Skip to main content

In-bag dislocation of intraocular lens in patients with uveitis: a case series



Improvement in surgical devices and intraocular lenses has made modern cataract surgery a safe procedure with decreasing complication rates. Intraocular lens dislocation is a serious complication after cataract surgery. Although most dislocations occur during the first week postoperative period, late intraocular lens dislocation occurring 3 months or later post-surgery has been reported with increasing frequency in recent years as a result of progressive zonular dehiscence. We report the clinical features, management and outcomes of five cases of late in-bag dislocation of intraocular lens in patients with underlying uveitis. This is a retrospective case series and literature review.


We identified five eyes in five patients with uveitis and late in-bag intraocular lens dislocation. Two patients had multifocal choroiditis, two herpetic uveitis and retinitis and two Fuchs’ heterochromic iridocyclitis in five patients. Mean age at the time of cataract surgery was 50. Best vision ranged from counting fingers to 6/18 preoperatively and ranged from 6/36 to 6/6 postoperatively. All had right eye dislocation with mean time from initial cataract surgery to intraocular lens dislocation of 81 months. Explantation of dislocated intraocular lens and vitrectomy were performed in four cases; three had anterior chamber intraocular lens placement. One case was managed conservatively. Best vision ranged from light perception to 6/7.5 at time of dislocation and ranged from 6/36 to 6/6−2 at follow-up.


Late in-bag dislocation intraocular lens can complicate cataract surgery in patients with underlying uveitis. This case series identified that the mean time to in-bag intraocular lens dislocation in five uveitis patients was 81 months after uncomplicated cataract surgery, comparable with the time reported in the available literature of patients with pseudoexfoliation syndrome. This series also found that lens explantation and replacement with anterior chamber intraocular lens achieved good outcomes. Further investigation is warranted to ascertain the strategies to identify patients at risk and to prevent and better manage intraocular lens dislocation in patients with uveitis.


Cataracts are known to develop in an accelerated rate in patients with uveitis [1]. Improvement in surgical techniques and intraocular lenses (IOLs) has made modern cataract surgery a safe procedure in patients with uveitis [2]. IOL dislocation is a serious complication after cataract surgery. Most IOL dislocations happen during the first week postoperative period. Late IOL dislocation is defined as occurring 3 months or later after cataract surgery. Late IOL dislocation has been reported with increasing frequency in recent years [3,4]. The rate of posterior chamber intraocular lens (PCIOL) dislocation ranges between 0.2% and 2.8% [5-7]. Described risk factors for in-bag dislocation include pseudoexfoliation, uveitis, trauma, vitrectomy and increased axial length [3,7-13]. In this case series, we report the clinical features, management and outcomes of five cases of late in-bag dislocation of PCIOL in patients with uveitis.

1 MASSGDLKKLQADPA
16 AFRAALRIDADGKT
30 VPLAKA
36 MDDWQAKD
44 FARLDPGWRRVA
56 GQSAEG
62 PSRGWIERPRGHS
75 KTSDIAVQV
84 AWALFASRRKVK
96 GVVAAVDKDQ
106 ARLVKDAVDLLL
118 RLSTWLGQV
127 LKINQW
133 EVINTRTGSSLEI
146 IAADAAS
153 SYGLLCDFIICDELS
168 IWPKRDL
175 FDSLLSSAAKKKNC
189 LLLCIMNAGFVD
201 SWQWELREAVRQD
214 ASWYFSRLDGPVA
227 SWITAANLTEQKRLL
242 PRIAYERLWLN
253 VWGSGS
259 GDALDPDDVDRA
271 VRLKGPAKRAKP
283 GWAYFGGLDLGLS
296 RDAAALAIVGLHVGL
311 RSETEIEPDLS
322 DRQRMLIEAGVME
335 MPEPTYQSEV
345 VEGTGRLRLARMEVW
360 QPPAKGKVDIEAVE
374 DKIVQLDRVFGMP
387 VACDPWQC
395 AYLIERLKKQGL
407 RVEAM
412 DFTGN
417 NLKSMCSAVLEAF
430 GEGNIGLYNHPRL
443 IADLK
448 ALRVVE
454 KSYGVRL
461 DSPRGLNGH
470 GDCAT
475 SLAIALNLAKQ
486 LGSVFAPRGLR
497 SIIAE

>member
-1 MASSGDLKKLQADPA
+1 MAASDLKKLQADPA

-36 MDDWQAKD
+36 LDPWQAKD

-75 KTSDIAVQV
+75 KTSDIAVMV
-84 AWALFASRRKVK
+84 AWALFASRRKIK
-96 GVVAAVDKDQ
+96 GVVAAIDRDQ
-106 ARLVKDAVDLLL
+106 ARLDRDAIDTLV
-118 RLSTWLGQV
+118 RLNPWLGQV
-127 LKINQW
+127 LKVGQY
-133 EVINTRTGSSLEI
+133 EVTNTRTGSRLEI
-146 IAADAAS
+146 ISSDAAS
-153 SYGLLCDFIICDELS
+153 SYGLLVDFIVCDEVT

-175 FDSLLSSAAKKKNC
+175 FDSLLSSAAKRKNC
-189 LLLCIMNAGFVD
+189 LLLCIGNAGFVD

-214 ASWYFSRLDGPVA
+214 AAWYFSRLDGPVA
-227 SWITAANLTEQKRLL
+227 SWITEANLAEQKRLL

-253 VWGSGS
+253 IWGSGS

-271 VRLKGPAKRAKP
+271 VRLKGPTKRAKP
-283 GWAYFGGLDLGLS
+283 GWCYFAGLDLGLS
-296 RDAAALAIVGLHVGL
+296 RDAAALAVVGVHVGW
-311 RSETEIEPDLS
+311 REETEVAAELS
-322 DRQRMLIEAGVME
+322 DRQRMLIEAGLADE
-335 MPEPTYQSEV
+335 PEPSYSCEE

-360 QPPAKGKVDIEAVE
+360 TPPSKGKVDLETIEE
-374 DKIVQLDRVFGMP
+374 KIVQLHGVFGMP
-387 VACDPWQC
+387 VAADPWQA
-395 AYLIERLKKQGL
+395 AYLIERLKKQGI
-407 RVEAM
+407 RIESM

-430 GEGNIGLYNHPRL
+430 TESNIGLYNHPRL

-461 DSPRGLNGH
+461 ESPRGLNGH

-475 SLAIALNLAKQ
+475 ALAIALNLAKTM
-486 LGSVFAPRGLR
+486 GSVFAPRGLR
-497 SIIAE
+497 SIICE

A retrospective chart review was performed. Patients were identified from computerised coding of diagnosis and surgery. Five consecutive cases were collected from a single uveitis practice, and their clinical features, management and outcomes were then extracted from patients’ histories and operation notes. In this series, we presented the following patient data - age, gender, side of dislocation, past medical history, relevant ocular history, age at initial cataract surgery, best visual acuity preoperatively and postoperatively, comment of cataract surgery, type of lens implant, time to dislocation, date of reported dislocation, visual acuity when lens dislocated, management of dislocation, date of dislocated lens removal, best visual acuity post-repair and final uveitis status.


Case 1

An 81-year-old Caucasian male presented with long-standing right-sided multifocal choroiditis and retinal vasculitis complicated by choroidal neovascularization with a macular scar and bilateral moderate glaucoma. He developed progressive anterior and posterior subcapsular cataract. Preoperatively, the patient’s uveitis was controlled with topical steroids only. He underwent uncomplicated phacoemulsification cataract extraction with a 19.0D Alcon SN60WF in-bag implant in 2000. Postoperatively, his vision was initially 6/36. Due to his choroidal neovascular membrane, the vision in his right eye progressively deteriorated to light perception only by 2009. He represented in 2013 at the age of 80, 165 months after his initial right eye IOL implant, with in-bag dislocation of his PCIOL. He was managed conservatively due to the poor visual potential.

Case 2

A 49-year-old Caucasian male presented with a dense right-sided cortical cataract in 2007 at the age of 44. HIV infection was diagnosed in 1997. His ocular history included bilateral keratoconus, bilateral uveitis, and multifocal choroiditis, which had been treated with eight intravitreal triamcinolone (IVTA) injections previously and was quiescent at the time of his cataract surgery. His right eye vision was 3/60 preoperatively. He underwent uncomplicated phacoemulsification cataract surgery and implantation of a 15.5D Alcon SN60WF into the bag. Postoperatively, his acuity improved to 6/12. Subsequently, he underwent right eye vitrectomy for long-standing vitritis in 2008. Seventy-five months after his initial PCIOL implant, he represented with visual loss in the right eye due to an in-bag IOL dislocation. He underwent a pars plana vitrectomy and removal of IOL. He was left aphakic and managed with a hard contact lens. On the last review in June 2014, his right eye corrected visual acuity was 6/7.5.